Thomas Jefferson: The Art of Power — Jon Meacham
A balanced portrait of Jefferson that is willing to explore difficult conundrums in his impressive life
This is the third review in an ongoing series I call The Hamilton Project. For more information and to read others in the series, click here.
“The real Jefferson was like so many of us: a bundle of contradictions, competing passions, flaws, sins, and virtues that can never be neatly smoothed out into a tidy whole. The closest thing to a constant in his life was his need for power and for control.”
Jon Meacham writes this in the epilogue to Thomas Jefferson: The Art of Power, and it is a perfect encapsulation of his noble work on one of our greatest Founding Fathers. He makes the point that Jefferson has had a rough go of it for the past twenty years or so (he wrote it this in 2012), as new DNA evidence made it extremely likely that Jefferson had children by his slave, Sally Hemings. (Annette Gordon-Reed has done great work on this story over the years.) Even since Meacham wrote that, Jefferson’s historical reputation has done little to improve, as Hamilton has once again made the public question the character of Hamilton’s political nemesis.
It seems, based on Meacham’s own words in the epilogue and based on the book as a whole, that Meacham’s goal with The Art of Power is to provide a comprehensive, balanced portrait of Jefferson’s life: one that wrestles with the contradictions while portraying the characteristics that made him such a unique and even honorable man. Even though he writes it at the end of the book, Meacham’s placement of Jefferson in the context of all other humans (and not simply among those on Mount Rushmore) helps the reader understand that historical figures are, at the base level, just like the rest of us. They are complicated. They are not idealistic machines. They are human. Jefferson was human, with the same desires and faults as many others in history. That does little to detract from his impressive legacy, and it makes him all the more interesting as a subject for a biography.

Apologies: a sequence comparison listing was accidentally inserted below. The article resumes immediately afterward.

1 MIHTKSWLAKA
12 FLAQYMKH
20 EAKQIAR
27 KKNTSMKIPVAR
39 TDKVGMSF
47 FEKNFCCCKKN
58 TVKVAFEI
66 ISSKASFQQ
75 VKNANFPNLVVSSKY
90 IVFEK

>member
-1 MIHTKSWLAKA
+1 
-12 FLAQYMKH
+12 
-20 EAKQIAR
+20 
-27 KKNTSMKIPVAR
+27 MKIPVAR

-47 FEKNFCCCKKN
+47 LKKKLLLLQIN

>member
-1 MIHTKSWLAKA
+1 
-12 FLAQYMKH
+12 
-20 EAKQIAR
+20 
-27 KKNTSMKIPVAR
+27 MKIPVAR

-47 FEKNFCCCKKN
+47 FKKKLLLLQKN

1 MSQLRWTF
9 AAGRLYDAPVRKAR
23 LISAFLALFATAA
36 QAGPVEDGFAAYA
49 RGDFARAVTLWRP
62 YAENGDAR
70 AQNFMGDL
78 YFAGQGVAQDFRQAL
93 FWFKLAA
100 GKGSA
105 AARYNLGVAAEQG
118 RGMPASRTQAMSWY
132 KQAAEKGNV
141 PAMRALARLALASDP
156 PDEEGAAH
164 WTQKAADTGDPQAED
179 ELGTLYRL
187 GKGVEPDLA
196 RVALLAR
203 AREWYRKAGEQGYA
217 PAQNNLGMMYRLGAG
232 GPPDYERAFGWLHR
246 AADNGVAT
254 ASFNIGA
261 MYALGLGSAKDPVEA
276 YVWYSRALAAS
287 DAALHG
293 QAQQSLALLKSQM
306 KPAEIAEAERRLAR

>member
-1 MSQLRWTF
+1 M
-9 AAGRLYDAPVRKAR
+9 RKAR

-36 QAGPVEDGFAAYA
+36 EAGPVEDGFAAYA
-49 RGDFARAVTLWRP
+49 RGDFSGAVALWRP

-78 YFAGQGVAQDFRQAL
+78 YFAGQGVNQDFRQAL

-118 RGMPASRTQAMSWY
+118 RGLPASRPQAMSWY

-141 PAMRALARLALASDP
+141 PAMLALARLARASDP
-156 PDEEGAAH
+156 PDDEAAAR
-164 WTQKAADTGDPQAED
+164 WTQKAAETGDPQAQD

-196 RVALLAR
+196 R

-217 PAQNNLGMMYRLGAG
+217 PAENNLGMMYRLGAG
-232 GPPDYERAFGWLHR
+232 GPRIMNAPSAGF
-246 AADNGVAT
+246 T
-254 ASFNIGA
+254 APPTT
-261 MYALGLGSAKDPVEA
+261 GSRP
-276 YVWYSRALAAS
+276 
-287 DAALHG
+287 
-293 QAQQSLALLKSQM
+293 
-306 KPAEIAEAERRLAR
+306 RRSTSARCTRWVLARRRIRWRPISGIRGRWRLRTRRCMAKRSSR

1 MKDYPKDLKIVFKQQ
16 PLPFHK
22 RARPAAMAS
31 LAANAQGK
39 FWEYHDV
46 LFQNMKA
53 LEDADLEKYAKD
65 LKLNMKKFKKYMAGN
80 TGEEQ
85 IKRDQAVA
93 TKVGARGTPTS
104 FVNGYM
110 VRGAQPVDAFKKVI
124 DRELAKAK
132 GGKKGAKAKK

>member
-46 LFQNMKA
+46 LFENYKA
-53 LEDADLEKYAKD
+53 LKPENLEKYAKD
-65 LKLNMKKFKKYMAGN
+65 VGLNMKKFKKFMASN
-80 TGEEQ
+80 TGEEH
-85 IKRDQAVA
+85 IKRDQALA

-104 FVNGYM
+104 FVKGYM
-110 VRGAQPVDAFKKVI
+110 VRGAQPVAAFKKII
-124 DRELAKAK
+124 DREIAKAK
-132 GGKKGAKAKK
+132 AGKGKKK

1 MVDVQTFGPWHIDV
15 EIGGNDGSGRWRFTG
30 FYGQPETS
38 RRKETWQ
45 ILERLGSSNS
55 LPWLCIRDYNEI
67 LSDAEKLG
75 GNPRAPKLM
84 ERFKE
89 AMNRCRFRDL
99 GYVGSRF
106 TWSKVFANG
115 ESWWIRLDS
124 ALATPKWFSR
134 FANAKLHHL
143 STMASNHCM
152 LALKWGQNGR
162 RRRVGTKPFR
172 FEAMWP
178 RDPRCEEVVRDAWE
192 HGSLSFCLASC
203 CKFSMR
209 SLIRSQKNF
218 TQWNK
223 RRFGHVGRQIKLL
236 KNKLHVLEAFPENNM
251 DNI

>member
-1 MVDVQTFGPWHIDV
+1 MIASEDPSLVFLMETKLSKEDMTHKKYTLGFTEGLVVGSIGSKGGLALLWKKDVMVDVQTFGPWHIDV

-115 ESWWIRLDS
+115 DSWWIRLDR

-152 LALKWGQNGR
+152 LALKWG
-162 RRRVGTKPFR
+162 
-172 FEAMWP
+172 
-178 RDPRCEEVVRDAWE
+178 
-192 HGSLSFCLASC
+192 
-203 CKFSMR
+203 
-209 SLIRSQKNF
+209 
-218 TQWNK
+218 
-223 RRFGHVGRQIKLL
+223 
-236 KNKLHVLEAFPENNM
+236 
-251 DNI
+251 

One of the most perplexing questions surrounding Jefferson is how to reconcile his belief in people being born with “inalienable rights” (and even his early stance on abolition) with the slaveholder and plantation enthusiast he became in the early republic. Meacham’s answer: Jefferson was a pragmatist who only backed ideas which were likely to be successful at any given time. Another conundrum: Why was he apparently supportive of federal rebellion such as Shays’ Rebellion, then at least quasi-supportive of more federal power during the era of the Constitutional Convention (he was in France at the time), then an early states-rights activist and opponent of any federal power for most of his career in Washington’s cabinet and afterward, and finally not afraid to use federal power as President of the United States when he used all available executive power (and then some) to make the Louisiana Purchase and thereby double the size of the United States (of which all, it is important to note, officially became federal land)? The answer again: he was in favor of practically gaining power. But at the same time, he genuinely wanted what was best for the United States and believed that his ideas were necessary to achieve that. If I understand Meacham’s argument correctly, Jefferson believed that different approaches were expedient at different times and that one set of ideals could not be practical in all situations. This is, again, contradictory to Jefferson the Partisan in his days as an early Republican (Note: this is Republican at opposed to Federalist, with no direct connection to the modern party except for a few newly-discarded small government ideas). But Jefferson the Partisan vs. Jefferson the President is a very interesting comparison worthy of an entire read of this wonderful book. This exact contradiction is also one of the reasons I look forward to beginning Noah Feldman’s The Three Lives of James Madison: Genius, Partisan, President.